The recent evolution and democratisation of printing techniques has encouraged many artists to re-evaluate their position in relation to literature, to books, and to the page. Dedicated to the exploration of new practices within art book production, “The Liberated Page” will consider the page for its simultaneously poetic, structural and physical elements.
The exhibition will highlight a wide range of interventions and approaches, and will discuss in particular, how artists invent new books and why their invention opens up new possibilities for the page – as well as for communication and language.
The biennale will highlight the work of several contemporary artists concerned with the page, in conversation with such historic examples as books from artists Dieter Roth, Ed Ruscha, and Seth Siegelaub, bookworks from publishing houses Something Else Press and Ecart (including work by Daniel Spoerri, Robert Filliou, Emmett Williams, and Dick Higgins), an anthology by Guy Schraenen, the Mèla post card book from Maurizio Nannucci, as well as the complete Franklin Furnace archive.
During the period of the Russian avant-garde in the 1920s and also worldwide in the 1960s, artists explored the numerous possibilities which were available for the alternative dissemination of their works. During the 1960s, Mail Art subsequently became very popular, presenting as it did an easy way for artists to utilise their private and personal sphere to form a ‘cultural strategy’ – using works of art as an alternative method of communication. It was in this climate that artists’ books really began to proliferate, and as documented ten years later by the seminal book artist, poet and critic Ulises Carrión, artists’ books could now potentially exist autonomously, and communicate with a new ‘artistic language’.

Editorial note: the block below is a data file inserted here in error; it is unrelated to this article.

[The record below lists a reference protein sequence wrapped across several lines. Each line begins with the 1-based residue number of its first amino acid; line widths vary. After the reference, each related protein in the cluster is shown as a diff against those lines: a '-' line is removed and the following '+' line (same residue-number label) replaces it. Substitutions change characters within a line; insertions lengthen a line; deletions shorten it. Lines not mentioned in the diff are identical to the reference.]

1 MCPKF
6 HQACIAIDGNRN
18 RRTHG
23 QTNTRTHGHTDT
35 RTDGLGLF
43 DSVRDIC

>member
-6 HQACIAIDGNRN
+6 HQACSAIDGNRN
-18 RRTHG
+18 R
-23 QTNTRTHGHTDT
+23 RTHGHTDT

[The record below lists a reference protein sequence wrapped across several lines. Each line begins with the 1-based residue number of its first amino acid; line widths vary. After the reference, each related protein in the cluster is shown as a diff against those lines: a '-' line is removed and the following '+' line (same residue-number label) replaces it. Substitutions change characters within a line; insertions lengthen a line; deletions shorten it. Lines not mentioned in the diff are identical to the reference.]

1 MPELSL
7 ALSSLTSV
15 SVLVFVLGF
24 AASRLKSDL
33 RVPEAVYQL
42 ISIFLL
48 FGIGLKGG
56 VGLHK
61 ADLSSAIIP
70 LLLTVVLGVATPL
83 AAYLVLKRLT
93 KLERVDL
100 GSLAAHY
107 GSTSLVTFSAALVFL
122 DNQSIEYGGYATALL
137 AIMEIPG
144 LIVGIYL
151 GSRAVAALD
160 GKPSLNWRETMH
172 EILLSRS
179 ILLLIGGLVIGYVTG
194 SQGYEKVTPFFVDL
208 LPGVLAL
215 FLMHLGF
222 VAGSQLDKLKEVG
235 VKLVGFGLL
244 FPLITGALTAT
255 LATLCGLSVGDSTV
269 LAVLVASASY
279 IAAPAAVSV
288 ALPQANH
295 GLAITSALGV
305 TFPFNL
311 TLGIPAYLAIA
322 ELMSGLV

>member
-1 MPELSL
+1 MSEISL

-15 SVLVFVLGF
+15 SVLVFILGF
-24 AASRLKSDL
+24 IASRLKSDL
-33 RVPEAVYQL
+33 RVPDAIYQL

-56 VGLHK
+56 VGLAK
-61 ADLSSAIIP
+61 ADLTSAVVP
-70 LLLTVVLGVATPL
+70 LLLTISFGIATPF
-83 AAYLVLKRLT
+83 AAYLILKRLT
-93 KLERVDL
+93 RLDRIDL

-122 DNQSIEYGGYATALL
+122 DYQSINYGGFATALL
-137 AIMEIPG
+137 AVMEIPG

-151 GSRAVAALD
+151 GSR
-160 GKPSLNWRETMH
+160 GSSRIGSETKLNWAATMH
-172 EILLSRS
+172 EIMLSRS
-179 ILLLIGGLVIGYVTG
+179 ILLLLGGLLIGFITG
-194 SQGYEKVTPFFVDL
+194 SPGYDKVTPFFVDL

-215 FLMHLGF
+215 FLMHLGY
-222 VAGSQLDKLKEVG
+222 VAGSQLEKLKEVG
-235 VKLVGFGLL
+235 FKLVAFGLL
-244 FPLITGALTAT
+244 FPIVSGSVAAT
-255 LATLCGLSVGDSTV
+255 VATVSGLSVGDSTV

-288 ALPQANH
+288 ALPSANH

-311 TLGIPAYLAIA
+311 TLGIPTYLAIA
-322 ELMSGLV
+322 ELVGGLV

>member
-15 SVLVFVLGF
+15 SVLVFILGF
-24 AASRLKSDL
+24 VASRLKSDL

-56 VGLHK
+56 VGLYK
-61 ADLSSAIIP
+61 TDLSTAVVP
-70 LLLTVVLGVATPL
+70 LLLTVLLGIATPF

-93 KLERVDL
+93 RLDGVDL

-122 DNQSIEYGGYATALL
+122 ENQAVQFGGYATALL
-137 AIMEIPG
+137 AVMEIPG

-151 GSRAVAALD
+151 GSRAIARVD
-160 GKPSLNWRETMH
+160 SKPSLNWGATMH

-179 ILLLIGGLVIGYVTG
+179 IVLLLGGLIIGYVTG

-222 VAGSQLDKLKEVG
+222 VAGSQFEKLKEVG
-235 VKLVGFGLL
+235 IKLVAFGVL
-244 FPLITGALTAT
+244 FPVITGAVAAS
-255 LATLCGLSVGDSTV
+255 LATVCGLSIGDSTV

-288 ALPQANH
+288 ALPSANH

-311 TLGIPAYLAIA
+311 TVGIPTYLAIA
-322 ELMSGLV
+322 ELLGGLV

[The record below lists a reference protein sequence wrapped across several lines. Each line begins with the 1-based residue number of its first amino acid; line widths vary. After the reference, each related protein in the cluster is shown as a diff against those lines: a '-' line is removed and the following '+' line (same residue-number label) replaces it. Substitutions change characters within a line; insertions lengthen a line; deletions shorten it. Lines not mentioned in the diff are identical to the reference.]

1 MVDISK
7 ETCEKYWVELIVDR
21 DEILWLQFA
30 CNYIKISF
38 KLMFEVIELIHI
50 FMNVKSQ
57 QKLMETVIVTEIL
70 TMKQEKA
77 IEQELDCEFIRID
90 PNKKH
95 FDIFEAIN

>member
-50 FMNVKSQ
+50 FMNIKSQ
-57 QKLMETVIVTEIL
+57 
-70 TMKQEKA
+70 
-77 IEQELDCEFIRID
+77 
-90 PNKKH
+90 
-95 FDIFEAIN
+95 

The title of the exhibition, “The Liberated Page”, reuses the title of an anthology which was dedicated to the review Typographica. This review was founded, conceived and edited by the celebrated editor and designer Herbert Spencer, and whilst the duration of its publication was short – a total of 32 issues were published between 1949 and 1967 – its influence has been profound, reaching far beyond its modest distribution and circulation. Spencer used different types of papers and typography to present an eclectic range of topics from Braille poetry to sex and typography. The review provided a critical alternative to the dominant conventions of the printing industry and tastes inherited from the 1920s. It made a strong contribution to the spread of ‘European’ concrete poetry in the United States, and published one of the first British articles on the subject, at the moment when concrete poetry was just becoming a worldwide phenomenon.
Spencer’s role as designer/editor, able to think both visually and verbally – merging images and words – presented a totally renewed relationship with the page. It is this sprit and potential for a renewed debate and critical conversation about our relationship with the page, and our communication with one another, which “The Liberated Page” aims to provoke and encourage.